WatchDOG Pastor


            Over the past ten years school systems across the country have found great value in having student’s dads (or granddad, or step-dad, or male guardian) in the school each day.  The program came to be known as WatchDOGS, and the DOGS stands for Dads Of Great Students.  The program came to Powhatan a few years ago, and I’ve been involved with it since its inception.  It is easy to volunteer, there is a brief orientation, a background check, and the dad is ready to go.

            When a dad volunteers in the school for the day, he simply spends time with the students.  When dad arrives in the morning he is given a schedule of which classes and resources he will be participating in.  The dad introduces himself during the morning announcements, tells about his children in the school, and what his favorite part of school was when he was a child (which according to the paperwork cannot be recess).  He then goes to classrooms, the gym, the playground, music, art, and the lunchroom.

            I served as the WatchDOG at Flat Rock Elementary the Tuesday before Christmas break, and my day was filled with conversations and jokes and smiles and high fives.  I went to music with Mr. Thomas and spent time playing sharks and minnows on the playground.  I learned that I’m not as quick and agile as I once was, but I must say I held my own.  I spent time with our church’s children and children who attend our VBS.  Laura loves me being there as the WatchDOG, and each day’s schedule is made so the dad can spend extra time with his child(ren).

            I love going to art when I’m the WatchDOG.  The art teacher at Flat Rock is simply wonderful, she is always prepared, she’s creative, the kids listen to her very well, and they are excited to be there.  Being in art is also a good way for me to talk with many of the children (since talking is allowed in art) and give them a little extra help.  I spent several hours in art this past time, and after the last fourth-grade finished the teacher had one more thing for me to do.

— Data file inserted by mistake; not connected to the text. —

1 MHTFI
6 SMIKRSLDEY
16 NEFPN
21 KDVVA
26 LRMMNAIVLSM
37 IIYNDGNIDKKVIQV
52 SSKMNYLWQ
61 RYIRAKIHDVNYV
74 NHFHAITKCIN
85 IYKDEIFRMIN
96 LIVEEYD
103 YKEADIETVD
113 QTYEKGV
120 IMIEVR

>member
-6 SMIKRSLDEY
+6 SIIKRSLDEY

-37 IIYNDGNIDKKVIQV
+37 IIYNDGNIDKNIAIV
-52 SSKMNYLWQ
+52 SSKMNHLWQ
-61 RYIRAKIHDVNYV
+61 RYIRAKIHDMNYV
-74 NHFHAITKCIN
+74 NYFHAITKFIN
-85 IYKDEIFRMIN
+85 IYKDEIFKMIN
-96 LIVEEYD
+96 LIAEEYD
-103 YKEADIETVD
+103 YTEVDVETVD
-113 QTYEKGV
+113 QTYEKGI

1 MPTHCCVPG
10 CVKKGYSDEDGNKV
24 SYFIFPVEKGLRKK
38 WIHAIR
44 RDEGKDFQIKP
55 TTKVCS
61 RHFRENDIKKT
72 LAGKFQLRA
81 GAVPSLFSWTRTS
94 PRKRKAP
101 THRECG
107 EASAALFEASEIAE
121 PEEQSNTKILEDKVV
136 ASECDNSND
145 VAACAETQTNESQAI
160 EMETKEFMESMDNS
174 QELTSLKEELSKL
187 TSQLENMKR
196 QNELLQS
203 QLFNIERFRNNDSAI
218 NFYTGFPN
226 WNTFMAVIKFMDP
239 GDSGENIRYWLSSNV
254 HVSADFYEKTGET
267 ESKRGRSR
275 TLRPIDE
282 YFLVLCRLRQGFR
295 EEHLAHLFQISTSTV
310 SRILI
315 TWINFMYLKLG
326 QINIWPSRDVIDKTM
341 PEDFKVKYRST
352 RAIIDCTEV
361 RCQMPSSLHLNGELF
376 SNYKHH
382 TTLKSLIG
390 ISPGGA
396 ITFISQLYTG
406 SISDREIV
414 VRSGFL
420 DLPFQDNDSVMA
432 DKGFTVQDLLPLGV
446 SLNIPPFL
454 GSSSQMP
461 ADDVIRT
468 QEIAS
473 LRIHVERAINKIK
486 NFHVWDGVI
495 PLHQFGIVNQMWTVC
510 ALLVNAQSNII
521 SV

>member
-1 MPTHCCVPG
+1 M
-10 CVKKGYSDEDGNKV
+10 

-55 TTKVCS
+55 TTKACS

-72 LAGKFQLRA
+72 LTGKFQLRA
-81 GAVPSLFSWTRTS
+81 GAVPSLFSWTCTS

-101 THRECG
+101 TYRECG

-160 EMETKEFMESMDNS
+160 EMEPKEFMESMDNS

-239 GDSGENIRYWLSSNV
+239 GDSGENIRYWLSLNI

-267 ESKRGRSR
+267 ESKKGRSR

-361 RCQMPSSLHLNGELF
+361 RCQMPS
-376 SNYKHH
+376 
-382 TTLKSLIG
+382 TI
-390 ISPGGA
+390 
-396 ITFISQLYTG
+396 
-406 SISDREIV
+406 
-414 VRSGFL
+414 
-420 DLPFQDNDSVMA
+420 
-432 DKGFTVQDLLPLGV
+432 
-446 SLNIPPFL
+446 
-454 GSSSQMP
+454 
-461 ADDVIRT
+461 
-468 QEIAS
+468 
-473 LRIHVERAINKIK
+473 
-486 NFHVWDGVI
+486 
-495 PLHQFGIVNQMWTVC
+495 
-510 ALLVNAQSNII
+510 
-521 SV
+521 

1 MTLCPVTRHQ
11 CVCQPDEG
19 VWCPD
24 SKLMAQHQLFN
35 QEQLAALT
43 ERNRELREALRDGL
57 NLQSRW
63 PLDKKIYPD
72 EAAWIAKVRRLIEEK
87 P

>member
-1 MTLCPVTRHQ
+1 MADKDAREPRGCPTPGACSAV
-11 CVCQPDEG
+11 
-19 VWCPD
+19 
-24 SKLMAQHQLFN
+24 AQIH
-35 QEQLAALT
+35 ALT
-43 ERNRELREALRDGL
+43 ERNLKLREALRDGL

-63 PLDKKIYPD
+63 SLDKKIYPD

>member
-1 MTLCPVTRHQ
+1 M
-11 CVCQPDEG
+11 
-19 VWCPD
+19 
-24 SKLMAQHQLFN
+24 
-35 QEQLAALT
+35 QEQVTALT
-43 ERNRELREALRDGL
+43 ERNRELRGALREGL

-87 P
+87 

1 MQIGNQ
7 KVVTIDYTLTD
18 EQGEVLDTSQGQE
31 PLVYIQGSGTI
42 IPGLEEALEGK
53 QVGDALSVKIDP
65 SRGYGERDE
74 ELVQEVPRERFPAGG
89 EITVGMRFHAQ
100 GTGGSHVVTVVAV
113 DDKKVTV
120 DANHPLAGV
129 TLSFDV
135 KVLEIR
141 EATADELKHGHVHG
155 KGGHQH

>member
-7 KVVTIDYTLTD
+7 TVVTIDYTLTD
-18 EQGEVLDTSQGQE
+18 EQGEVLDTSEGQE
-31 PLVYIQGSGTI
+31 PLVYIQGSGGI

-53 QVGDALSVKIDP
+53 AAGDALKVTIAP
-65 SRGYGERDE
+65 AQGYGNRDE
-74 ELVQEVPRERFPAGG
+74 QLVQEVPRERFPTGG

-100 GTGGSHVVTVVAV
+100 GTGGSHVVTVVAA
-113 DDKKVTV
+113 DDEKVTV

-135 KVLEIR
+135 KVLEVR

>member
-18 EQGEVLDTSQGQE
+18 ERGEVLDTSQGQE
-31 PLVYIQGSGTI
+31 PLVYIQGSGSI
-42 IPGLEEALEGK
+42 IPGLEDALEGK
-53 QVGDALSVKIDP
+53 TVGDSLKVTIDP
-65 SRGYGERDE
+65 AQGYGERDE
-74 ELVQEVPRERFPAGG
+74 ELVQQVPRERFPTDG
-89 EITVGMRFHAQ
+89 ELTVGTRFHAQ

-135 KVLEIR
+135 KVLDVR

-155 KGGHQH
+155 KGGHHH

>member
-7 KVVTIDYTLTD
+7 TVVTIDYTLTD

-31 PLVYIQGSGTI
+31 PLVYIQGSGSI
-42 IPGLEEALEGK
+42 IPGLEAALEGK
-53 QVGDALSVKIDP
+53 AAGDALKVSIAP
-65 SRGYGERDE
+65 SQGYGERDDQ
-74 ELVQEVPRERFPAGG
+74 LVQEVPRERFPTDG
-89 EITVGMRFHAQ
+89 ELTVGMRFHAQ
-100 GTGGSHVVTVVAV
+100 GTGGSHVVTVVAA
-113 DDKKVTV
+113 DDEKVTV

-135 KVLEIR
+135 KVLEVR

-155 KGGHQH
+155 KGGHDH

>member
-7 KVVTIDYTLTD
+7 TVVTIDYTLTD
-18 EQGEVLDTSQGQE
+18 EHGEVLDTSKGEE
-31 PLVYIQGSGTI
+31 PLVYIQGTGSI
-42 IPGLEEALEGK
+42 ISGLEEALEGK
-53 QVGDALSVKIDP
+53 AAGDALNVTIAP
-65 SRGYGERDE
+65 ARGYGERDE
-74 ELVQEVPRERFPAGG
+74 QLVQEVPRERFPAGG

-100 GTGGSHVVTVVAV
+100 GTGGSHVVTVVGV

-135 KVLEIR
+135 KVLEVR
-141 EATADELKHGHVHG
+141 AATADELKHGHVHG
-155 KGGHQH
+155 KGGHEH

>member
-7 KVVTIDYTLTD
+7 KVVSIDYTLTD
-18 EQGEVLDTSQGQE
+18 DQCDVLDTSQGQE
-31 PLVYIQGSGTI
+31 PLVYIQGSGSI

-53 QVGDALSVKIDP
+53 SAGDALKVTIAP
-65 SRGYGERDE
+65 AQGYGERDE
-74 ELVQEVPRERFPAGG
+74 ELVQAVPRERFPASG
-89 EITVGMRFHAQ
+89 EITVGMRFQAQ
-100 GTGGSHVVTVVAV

All the kindergartners had made ceramic lollipops which they painted and decorated.  Before the lollipops were sent home for winter break Mrs. Kunka wanted them wrapped in candy paper and a metallic tie so they looked like real lollipops.  That became my job.  It was easy enough, the names were on the back, and I wrapped each one.

            I noticed each child’s name as I was performing my task, initially looking for names that I recognized.  But what happened after a few lollipops passed through my hands is that I began praying for each of those children.  By name I asked God to protect them, watch over them, and that they would have what they needed.  I did this silently, no one was aware this was happening.  I knew several of the names, but most of the names I did not recognize, nor did I know anything they needed in their lives.  I simply lifted their name before God.

            This made me think of how many Christian teachers pray for their students.  Not aloud or with an aggressive voice, but a simple silent prayer, a lifting up of a name before God, that the child will have what he or she needs.  Or live into their full potential.  Or be safe.  To make good decisions.

            I’m grateful for our teachers, those who have no faith and those who have much faith.  I’m grateful for teachers who are in worship on Sunday mornings and I’m grateful for those who claim no religion, because all of them give of their lives and knowledge to educate our children.  I’m grateful for all of them, but I’m particularly grateful to know that there are a few teachers who see my children’s names, or think of them, and lift them up before God.